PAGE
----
Capture Stories of Others

Sometimes journaling gets this bad reputation of just being a place to be self-absorbed. But I don’t think journaling is merely “me, me, me” at all!

A huge part of my journaling is capturing the stories of other people. It’s capturing how we interact with each other and the world and how we grow.

journaling tips

My father-in-law came up to visit/help us with some construction projects at the future hangar house for a week before he heads back to Germany. I like to watch how he and Martin work together. I listen to them chat. I watch how they interact. Sometimes I participate. But mostly, I observe or make them pose for a photo. And then, I write.

In this case, I have a photo and blurb on one side. Then I have two or three pages of their story. I’m using my {She:me, my heart, my world} journal and something NEW at Gadanke: {Storycatching Kit} – Nature Journal!

nature scrapbook

I love how being with different people brings out various sides of ourselves.

My father-in-law knows how to push Martin’s buttons faster than anyone I know. He also knows how to get Martin laughing until Martin is bright red and gasping for air. I’ve watched as their father/son dynamic has shifted into a nerdy, awesome friendship.

I like that I can flip through pages of my journal and see how their story has changed through my eyes. I actually find that the stories I tell about other people really capture our relationship without me saying it directly.

Martin likes that there is this treasure chest of memories that we would have long forgotten without my journal habit.

This weekend, I challenge you to write about people. Try these three things over the course of the day:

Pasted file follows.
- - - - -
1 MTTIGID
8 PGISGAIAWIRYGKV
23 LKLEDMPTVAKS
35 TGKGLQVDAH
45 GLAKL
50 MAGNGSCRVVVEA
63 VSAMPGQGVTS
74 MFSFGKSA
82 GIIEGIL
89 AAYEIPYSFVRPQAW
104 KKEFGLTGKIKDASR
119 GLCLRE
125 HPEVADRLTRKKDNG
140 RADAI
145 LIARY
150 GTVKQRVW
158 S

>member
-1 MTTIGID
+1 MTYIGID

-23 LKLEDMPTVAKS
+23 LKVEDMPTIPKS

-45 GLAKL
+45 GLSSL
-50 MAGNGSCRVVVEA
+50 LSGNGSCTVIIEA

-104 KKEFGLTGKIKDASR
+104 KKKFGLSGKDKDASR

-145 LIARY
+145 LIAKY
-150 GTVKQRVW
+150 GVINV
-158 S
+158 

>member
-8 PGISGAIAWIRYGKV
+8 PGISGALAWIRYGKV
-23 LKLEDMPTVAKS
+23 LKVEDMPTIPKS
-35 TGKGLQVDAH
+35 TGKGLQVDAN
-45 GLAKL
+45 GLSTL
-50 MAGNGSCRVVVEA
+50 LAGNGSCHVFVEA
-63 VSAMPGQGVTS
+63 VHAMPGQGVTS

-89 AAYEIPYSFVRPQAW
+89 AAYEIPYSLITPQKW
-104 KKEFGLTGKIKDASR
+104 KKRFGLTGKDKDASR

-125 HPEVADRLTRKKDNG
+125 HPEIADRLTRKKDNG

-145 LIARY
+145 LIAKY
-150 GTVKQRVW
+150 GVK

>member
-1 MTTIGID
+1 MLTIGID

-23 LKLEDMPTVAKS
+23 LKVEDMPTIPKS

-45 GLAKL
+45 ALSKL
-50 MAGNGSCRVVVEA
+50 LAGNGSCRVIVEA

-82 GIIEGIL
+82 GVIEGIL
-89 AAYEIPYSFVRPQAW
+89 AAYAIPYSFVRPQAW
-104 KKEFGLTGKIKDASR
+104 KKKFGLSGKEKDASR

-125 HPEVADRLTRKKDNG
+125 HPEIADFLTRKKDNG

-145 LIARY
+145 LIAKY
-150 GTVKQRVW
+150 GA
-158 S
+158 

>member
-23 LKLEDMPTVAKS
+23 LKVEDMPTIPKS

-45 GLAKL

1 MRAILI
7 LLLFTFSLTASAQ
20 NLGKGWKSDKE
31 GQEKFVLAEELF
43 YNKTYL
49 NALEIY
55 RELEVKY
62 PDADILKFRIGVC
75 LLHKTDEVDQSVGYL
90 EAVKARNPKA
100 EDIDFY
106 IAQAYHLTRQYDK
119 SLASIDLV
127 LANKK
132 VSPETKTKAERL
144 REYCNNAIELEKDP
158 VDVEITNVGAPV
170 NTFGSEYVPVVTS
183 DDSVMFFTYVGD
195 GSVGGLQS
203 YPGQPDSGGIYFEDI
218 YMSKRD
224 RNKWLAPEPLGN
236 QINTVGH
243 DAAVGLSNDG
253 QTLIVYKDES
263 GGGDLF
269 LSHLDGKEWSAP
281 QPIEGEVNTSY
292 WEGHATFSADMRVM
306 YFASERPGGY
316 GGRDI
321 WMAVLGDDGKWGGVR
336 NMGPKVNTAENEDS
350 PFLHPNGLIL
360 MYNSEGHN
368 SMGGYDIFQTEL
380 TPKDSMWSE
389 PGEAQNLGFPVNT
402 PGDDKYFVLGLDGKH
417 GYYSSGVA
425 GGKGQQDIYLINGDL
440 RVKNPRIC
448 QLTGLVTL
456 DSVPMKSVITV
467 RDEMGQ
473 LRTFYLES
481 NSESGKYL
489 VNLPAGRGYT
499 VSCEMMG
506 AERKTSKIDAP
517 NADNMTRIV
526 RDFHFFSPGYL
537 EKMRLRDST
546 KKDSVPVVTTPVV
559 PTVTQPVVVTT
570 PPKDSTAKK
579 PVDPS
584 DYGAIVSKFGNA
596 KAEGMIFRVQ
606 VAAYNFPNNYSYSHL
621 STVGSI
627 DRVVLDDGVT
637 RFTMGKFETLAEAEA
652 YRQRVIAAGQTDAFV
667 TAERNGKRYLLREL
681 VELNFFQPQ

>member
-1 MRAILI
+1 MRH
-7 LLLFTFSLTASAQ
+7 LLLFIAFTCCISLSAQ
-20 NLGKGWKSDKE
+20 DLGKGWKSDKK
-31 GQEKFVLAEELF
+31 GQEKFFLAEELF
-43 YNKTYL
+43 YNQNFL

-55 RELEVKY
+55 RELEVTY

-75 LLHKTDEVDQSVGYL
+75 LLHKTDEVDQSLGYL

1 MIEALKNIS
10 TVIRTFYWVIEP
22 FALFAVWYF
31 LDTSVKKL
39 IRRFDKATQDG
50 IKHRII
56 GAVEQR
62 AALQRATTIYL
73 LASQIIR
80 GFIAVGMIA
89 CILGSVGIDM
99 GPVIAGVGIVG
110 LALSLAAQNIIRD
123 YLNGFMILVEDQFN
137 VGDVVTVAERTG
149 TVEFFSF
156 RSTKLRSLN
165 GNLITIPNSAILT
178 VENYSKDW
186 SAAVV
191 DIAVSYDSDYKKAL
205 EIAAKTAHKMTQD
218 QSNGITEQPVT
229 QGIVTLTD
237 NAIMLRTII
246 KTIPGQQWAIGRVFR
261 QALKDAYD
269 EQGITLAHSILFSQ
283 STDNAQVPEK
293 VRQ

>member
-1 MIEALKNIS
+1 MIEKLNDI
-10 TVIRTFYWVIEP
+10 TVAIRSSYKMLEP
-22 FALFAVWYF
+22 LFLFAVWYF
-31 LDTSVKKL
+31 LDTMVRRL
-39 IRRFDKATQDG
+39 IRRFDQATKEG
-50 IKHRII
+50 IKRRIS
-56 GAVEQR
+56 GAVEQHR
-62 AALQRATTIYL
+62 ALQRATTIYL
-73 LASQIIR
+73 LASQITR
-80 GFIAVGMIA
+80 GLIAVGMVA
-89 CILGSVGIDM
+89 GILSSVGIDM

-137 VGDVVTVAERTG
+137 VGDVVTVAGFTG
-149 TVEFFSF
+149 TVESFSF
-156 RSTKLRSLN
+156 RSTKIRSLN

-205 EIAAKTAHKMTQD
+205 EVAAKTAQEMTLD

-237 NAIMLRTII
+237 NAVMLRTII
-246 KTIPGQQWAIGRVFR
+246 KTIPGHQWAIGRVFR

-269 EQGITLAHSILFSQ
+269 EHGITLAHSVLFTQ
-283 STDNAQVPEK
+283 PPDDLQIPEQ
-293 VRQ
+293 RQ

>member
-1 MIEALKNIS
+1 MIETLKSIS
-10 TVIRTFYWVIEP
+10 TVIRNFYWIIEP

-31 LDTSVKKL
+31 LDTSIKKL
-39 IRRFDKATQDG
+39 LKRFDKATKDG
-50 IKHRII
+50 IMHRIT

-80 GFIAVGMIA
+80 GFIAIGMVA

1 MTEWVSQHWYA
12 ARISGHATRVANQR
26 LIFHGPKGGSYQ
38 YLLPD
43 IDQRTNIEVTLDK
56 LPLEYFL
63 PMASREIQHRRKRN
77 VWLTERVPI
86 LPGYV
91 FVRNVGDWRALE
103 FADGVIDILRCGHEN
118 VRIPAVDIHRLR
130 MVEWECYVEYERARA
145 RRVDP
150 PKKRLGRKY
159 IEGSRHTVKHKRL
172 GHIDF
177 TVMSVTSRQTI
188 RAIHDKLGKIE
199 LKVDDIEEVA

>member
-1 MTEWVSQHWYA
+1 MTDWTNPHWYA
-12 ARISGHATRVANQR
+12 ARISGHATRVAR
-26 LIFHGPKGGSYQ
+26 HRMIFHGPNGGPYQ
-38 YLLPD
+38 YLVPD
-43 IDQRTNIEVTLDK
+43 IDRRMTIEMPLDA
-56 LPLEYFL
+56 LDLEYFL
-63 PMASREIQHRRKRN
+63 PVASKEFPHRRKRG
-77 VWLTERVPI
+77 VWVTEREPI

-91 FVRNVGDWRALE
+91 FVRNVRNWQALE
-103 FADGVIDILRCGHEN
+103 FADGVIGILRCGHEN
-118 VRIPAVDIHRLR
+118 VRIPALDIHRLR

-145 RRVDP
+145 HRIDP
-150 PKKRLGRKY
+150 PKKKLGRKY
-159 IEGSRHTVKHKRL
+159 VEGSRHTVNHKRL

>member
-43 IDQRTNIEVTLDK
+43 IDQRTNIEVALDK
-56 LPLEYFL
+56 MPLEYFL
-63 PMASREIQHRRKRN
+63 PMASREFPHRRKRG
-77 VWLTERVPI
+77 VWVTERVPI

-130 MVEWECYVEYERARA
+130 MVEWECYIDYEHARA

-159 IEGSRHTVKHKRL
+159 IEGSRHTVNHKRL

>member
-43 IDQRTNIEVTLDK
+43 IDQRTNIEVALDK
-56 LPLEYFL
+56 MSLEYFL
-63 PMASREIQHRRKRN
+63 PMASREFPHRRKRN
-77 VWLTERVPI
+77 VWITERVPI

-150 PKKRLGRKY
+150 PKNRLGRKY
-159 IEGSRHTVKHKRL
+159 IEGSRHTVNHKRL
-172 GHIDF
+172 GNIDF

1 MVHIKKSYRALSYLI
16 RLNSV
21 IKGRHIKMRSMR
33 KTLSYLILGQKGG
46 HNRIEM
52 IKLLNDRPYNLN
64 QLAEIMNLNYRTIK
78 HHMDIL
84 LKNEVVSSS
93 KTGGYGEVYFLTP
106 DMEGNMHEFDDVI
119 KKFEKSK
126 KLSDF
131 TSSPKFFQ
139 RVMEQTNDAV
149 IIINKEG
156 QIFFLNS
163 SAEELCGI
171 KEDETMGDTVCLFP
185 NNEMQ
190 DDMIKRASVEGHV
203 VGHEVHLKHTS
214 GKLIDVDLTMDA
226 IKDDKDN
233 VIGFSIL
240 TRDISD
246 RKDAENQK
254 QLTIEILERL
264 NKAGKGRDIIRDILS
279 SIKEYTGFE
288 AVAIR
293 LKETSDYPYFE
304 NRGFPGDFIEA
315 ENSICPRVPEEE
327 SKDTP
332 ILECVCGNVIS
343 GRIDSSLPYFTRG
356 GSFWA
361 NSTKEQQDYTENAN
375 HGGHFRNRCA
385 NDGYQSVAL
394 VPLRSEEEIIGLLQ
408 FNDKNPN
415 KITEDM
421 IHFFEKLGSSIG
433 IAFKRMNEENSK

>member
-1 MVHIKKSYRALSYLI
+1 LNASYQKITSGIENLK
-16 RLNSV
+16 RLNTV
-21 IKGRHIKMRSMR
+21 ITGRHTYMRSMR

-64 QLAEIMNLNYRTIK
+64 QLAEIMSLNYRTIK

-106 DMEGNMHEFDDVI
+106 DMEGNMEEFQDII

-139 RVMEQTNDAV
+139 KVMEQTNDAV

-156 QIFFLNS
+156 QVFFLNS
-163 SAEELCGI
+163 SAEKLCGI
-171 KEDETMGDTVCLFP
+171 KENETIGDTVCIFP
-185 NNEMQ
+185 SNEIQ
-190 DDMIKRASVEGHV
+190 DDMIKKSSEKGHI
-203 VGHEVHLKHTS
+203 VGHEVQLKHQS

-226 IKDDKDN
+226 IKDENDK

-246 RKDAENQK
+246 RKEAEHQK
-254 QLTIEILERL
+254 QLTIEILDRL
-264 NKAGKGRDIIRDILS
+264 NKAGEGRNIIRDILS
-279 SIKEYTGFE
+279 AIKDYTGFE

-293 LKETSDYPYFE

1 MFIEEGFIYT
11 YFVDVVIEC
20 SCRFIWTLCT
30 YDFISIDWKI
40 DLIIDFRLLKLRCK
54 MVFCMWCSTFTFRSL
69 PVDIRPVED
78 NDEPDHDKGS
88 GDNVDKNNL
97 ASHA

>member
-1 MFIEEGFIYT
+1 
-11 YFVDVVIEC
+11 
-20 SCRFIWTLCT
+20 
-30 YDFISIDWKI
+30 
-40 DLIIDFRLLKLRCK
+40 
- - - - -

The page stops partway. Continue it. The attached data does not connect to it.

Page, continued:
1. Be a participant. Sit at the table and talk. Go through your routines and errands. Watch how you work together and what you say to each other.

2. Be an observer. Being present in the moment is completely possible without you participating in the conversation at all. I’d even argue that you might be more present when you aren’t engaging with other people. It really gives you the chance to observe:

  • What people are wearing
  • Facial expressions and body language
  • Personal habits
  • Interactions between people
  • Where people stand, sit, or gather
  • What makes people feel joy

3. Reflect. What did you see? Think about why relationships are the way they are right now. How do you feel about it? Are there any surprises? Any simple beauties in what you experienced or witnessed?

Documenting bits and pieces of other people’s stories around you paints a better picture of the life you’re living. The more you practice journaling this way, the more you’ll start to see what motivates you and the people you’re with, what inspires you, and what makes you laugh.

one month to a better journal

Who’s story will you pause to capture? What are you discovering?